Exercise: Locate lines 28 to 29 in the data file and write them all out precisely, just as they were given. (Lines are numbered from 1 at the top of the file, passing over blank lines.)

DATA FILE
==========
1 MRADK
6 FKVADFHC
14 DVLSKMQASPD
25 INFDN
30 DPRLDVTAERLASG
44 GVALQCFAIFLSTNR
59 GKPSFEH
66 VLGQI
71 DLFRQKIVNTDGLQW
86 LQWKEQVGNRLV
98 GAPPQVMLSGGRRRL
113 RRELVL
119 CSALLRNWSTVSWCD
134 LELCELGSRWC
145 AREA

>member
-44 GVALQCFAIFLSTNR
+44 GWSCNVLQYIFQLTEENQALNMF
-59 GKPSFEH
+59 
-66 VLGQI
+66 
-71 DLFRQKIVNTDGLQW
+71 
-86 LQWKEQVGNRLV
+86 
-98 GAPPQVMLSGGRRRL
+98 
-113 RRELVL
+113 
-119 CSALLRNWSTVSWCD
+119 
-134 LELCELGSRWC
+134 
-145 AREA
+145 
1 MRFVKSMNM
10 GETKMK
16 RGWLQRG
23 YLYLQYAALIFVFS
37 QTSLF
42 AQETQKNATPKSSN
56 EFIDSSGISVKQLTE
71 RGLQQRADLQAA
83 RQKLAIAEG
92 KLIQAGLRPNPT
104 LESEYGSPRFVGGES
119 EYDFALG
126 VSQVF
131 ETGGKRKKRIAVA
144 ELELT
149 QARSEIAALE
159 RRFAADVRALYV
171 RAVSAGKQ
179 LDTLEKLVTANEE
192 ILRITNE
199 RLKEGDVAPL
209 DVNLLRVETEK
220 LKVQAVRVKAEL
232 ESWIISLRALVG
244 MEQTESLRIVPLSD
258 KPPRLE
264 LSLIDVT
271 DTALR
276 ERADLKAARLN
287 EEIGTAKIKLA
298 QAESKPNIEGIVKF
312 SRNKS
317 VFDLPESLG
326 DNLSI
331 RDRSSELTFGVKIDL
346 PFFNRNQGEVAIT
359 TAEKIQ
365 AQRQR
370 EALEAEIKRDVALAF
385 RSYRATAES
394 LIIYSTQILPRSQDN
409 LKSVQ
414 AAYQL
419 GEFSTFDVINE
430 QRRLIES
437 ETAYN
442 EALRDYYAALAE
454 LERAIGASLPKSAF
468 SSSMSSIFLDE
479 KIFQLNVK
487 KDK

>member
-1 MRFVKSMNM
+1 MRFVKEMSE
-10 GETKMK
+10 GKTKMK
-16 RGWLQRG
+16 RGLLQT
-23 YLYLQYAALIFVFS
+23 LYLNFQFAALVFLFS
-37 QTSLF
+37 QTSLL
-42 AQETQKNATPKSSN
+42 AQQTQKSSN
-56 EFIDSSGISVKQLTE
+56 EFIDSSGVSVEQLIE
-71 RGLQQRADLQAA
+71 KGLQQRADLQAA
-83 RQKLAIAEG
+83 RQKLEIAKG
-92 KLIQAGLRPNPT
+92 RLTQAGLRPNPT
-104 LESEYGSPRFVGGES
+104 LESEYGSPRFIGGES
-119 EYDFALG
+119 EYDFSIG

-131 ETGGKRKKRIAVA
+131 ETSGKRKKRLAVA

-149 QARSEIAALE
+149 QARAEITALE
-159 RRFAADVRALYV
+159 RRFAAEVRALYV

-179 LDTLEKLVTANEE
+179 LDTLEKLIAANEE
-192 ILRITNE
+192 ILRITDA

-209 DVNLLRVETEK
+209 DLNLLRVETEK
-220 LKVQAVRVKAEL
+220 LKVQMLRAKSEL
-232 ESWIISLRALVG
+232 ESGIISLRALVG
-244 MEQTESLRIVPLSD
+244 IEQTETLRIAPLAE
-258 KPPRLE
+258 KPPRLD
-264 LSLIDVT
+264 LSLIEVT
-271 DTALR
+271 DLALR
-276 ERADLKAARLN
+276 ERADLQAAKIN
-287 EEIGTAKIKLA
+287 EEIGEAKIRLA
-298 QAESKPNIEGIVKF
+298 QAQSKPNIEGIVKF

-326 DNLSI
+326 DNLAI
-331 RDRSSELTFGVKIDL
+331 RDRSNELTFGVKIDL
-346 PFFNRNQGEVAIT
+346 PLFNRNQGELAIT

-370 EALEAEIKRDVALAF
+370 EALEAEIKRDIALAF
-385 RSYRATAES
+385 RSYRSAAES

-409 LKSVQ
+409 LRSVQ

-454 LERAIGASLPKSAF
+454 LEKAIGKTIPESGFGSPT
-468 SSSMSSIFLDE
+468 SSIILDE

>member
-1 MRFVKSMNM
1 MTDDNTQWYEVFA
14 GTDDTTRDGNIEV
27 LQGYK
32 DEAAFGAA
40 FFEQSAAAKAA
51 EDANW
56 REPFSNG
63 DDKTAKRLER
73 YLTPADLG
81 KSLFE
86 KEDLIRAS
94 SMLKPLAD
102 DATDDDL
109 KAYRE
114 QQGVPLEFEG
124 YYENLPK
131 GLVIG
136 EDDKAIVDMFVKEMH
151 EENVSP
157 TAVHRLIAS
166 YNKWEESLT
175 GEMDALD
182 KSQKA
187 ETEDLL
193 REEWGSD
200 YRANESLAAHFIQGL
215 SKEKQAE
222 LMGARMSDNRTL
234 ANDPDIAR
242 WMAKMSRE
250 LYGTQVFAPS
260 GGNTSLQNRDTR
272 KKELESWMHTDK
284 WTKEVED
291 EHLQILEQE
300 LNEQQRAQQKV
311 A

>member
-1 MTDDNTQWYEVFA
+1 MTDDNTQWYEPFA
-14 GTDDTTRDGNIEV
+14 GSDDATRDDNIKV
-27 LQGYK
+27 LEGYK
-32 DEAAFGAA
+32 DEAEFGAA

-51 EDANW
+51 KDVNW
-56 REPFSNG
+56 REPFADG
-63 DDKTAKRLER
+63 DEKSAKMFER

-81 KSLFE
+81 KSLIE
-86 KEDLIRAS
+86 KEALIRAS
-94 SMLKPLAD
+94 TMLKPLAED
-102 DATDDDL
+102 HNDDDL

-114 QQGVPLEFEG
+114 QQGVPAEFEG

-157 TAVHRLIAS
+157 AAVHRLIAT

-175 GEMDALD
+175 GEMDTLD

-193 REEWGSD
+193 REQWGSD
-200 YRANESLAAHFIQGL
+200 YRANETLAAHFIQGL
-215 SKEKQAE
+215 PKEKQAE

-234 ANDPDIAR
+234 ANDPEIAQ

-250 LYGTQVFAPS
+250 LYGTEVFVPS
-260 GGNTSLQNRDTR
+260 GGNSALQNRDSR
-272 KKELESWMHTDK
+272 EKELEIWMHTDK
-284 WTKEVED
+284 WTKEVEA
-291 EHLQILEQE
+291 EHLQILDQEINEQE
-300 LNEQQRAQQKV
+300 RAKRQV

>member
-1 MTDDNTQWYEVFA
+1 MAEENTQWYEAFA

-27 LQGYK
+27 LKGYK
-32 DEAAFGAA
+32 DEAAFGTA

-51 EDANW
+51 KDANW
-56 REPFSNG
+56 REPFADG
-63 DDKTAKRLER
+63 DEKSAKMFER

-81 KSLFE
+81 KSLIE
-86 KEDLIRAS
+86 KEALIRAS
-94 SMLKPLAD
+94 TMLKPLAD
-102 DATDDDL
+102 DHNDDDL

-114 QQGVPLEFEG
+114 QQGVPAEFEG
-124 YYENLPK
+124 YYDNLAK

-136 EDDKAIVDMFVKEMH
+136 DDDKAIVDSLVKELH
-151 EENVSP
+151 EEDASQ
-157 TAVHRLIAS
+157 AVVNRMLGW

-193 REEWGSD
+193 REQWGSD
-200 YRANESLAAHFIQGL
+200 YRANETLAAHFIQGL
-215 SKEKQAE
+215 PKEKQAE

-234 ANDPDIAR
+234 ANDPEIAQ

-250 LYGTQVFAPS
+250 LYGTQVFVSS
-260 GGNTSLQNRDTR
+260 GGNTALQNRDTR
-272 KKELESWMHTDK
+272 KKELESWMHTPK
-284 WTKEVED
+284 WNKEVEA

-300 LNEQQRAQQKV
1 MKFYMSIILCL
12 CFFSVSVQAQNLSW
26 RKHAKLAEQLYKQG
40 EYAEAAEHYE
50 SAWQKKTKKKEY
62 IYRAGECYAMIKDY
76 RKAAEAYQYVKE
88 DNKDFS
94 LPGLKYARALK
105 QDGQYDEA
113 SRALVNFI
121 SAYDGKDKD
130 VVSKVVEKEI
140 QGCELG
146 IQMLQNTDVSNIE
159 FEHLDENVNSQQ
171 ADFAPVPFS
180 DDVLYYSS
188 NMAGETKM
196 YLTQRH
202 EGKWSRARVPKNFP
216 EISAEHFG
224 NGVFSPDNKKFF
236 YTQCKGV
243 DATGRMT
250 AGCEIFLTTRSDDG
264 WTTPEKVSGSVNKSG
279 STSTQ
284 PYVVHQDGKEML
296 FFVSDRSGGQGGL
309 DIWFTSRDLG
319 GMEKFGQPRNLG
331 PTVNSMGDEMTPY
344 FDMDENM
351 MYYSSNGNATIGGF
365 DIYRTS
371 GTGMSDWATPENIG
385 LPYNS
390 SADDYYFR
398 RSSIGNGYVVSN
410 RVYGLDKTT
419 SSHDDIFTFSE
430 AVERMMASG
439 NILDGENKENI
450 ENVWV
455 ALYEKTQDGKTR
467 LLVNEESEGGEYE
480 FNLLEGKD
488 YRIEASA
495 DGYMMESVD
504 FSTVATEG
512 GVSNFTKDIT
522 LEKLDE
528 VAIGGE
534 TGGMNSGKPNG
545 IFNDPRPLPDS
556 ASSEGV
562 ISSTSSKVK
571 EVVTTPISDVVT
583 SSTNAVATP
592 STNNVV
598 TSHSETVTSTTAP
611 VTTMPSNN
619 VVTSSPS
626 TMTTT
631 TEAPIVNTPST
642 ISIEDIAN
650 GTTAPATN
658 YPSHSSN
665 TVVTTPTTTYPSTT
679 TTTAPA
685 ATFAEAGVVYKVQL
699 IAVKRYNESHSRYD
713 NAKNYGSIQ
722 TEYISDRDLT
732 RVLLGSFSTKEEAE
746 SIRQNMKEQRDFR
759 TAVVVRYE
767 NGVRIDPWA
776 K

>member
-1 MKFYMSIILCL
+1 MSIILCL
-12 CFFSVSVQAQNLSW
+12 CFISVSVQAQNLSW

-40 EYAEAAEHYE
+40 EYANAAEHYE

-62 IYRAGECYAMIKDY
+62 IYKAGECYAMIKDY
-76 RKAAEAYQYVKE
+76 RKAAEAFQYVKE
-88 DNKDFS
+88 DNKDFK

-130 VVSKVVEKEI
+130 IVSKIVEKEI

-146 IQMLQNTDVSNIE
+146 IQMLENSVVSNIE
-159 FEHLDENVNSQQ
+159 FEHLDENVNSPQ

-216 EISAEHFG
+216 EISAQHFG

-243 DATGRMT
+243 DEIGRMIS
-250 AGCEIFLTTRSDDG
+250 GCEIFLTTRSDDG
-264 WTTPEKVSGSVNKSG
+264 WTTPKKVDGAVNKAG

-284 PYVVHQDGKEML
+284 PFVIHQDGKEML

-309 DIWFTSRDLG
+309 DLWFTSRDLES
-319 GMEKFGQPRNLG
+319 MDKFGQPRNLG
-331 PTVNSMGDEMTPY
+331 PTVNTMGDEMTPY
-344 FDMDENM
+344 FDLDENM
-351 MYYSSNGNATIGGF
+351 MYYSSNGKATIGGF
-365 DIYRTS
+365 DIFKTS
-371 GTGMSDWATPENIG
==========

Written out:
+98 
-113 RRELVL